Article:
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Napa State Hospital is a psychiatric hospital in Napa, California, founded in 1875. It is located along California State Route 221, also known as the Napa Vallejo Highway. One of California's five state hospitals, Napa State holds civil and forensic patients in a sprawling 138 acre campus. According to a hospital spokesperson, there were 2,338 people employed at the facility during the 2016-2017 fiscal year, making it one of the region's largest employers.

Napa State Hospital
California Department of State Hospitals
Napa State Hospital c. 1900.jpg
Original Kirkbride building, c. 1900
(destroyed in 1906 earthquake)
LocationNapa, Napa Valley, Napa County, California, U.S.
ListsHospitals in U.S.

The Napa Valley Cricket Club play their matches at McGrath Field, a multi-use sports field, at the eastern end of the Napa State Hospital campus.



Originally named Napa Insane Asylum, the facility opened on November 15, 1875. It sat on 192 acres (0.8 km2) of property stretching from the Napa River to what is now Skyline Park. The property was originally part of Rancho Tulucay, part of a Mexican Land Grant, sold by Cayetano Juarez to the State of California in 1872. The facility was originally built to relieve overcrowding at Stockton Asylum. By the early 1890s the facility had over 1,300 patients which was over double the original capacity it was designed to house. The original main building known as "The Castle" was an ornate and imposing building constructed with bricks. Facilities on the property included a large farm that included dairy and poultry ranches, vegetable garden and fruit orchards that provided a large part of the food supply consumed by the residents.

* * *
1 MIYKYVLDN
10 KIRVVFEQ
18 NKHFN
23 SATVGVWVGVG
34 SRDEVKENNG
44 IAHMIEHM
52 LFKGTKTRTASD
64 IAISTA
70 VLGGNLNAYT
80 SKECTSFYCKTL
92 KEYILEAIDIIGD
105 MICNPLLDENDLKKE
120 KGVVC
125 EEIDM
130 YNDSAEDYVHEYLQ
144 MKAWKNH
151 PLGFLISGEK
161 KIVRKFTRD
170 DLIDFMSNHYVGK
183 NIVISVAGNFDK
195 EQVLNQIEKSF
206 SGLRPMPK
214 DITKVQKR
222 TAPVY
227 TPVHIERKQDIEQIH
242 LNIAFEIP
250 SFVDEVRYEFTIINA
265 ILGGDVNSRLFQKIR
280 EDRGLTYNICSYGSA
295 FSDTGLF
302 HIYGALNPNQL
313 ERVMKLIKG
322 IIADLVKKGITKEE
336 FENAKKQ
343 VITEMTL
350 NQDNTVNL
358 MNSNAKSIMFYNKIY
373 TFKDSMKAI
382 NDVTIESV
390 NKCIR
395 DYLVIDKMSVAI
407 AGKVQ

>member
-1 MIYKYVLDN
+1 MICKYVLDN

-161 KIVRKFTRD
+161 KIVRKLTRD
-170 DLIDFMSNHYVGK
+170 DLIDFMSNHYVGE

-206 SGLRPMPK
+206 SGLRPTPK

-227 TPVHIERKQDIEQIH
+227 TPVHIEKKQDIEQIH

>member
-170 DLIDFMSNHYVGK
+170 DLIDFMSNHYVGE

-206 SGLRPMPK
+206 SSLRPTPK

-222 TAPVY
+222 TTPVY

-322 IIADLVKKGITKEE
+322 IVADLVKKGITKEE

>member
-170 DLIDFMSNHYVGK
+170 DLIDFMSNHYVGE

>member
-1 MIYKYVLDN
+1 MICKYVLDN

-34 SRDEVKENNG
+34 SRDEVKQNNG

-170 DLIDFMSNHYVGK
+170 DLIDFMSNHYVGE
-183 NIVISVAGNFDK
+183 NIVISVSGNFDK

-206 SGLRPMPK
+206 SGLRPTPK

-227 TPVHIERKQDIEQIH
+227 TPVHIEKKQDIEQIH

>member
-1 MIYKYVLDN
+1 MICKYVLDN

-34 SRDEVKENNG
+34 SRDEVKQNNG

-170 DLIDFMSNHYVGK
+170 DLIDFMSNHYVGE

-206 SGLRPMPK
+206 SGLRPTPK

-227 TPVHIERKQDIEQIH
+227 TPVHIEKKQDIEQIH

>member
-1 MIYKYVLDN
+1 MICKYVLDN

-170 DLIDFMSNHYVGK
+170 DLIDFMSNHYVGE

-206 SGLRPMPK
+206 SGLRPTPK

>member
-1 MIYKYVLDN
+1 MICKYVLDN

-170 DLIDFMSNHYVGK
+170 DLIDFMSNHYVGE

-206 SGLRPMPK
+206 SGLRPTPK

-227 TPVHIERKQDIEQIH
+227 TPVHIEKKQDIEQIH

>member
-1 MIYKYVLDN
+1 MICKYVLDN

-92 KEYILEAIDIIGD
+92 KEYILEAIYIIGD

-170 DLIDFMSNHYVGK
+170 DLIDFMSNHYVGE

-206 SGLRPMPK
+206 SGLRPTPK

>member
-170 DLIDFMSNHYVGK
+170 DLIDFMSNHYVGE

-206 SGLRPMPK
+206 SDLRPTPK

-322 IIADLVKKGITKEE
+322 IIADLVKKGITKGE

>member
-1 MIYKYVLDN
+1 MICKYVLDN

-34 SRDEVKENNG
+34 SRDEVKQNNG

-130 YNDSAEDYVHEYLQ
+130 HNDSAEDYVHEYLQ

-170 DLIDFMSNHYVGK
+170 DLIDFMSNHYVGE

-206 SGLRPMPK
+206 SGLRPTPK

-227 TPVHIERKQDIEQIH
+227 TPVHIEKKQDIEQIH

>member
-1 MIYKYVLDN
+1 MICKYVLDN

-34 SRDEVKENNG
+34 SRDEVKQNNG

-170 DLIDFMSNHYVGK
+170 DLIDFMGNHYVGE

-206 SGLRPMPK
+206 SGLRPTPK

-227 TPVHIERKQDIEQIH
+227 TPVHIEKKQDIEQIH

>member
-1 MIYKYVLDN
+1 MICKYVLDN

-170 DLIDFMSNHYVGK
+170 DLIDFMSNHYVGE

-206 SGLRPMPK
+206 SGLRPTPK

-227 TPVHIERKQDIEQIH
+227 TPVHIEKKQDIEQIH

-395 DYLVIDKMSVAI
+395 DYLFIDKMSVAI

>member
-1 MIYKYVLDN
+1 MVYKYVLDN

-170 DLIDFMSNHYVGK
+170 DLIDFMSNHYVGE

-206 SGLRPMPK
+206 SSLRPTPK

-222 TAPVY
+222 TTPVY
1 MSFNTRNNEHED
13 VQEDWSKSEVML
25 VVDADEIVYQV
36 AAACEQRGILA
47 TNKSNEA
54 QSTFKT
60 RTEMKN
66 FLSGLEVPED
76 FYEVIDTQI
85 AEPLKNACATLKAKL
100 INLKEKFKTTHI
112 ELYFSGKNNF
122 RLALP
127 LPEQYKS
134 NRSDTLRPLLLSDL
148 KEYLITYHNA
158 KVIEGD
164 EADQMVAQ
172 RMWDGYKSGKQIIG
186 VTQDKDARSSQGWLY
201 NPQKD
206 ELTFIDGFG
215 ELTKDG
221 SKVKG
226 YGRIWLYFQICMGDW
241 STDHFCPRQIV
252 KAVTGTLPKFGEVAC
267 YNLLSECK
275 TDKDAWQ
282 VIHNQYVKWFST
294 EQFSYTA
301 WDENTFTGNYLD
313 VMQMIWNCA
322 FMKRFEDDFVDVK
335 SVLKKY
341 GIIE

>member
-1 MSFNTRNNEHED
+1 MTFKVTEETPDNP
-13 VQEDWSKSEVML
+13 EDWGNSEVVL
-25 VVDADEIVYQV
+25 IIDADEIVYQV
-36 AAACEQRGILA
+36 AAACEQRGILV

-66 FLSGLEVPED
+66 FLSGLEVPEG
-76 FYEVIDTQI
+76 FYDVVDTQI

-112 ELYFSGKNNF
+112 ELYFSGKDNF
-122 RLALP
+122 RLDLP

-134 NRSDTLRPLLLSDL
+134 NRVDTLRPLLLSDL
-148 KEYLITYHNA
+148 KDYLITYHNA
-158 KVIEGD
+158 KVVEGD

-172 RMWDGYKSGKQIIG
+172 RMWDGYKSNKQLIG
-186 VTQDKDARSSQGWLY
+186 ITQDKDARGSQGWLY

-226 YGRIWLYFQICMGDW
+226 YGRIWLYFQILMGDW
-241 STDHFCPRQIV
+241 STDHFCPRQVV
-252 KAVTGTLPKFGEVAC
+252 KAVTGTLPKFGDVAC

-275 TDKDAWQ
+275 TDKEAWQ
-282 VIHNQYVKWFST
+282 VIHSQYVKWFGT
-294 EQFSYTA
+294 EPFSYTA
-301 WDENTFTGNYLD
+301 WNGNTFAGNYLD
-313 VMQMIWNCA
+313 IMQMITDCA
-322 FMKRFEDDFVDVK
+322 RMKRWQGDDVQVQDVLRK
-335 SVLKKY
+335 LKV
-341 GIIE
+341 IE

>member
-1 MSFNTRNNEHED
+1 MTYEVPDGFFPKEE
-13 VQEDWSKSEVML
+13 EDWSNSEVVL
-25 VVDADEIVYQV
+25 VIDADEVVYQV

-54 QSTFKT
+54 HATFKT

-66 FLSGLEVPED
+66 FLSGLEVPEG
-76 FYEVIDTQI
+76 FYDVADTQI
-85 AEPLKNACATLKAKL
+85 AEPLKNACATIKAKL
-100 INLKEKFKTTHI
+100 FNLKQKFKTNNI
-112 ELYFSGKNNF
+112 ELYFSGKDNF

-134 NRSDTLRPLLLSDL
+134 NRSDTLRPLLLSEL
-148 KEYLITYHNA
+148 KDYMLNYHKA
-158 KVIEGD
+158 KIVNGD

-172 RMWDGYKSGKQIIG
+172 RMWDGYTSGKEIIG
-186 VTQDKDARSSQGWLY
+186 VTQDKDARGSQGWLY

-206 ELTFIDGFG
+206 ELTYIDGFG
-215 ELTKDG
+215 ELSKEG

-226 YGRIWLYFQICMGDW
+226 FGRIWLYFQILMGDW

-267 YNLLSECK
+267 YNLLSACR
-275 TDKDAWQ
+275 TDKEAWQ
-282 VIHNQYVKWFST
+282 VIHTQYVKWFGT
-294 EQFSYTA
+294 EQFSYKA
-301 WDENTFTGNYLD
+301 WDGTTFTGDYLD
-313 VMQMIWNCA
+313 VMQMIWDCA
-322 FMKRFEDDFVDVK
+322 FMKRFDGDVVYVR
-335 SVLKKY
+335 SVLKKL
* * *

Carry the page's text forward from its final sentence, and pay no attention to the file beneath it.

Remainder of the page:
It is also the site of The Cramps famous 1978 show when several patients attempted to escape. [1]

Notable patientsEdit


  1. ^ Kirkpatrick, Kirk (February 20, 2018). "Once upon a time, a hospital castle was Napa Valley's centerpiece". Napa Valley Register. Napa, CA: Lee Enterprises, Inc. Retrieved February 21, 2018.
  2. ^ Frank Shyong (20 August 2016). "Cal State Fullerton killer's hospital transfer sparks protests from his victims' families". Los Angeles Times.
  3. ^ "Thorpe pleads guilty to murder". The Union. Nevada County, California. March 21, 2003.

External linksEdit

Coordinates: 38°16′42″N 122°16′26″W / 38.278233°N 122.273771°W / 38.278233; -122.273771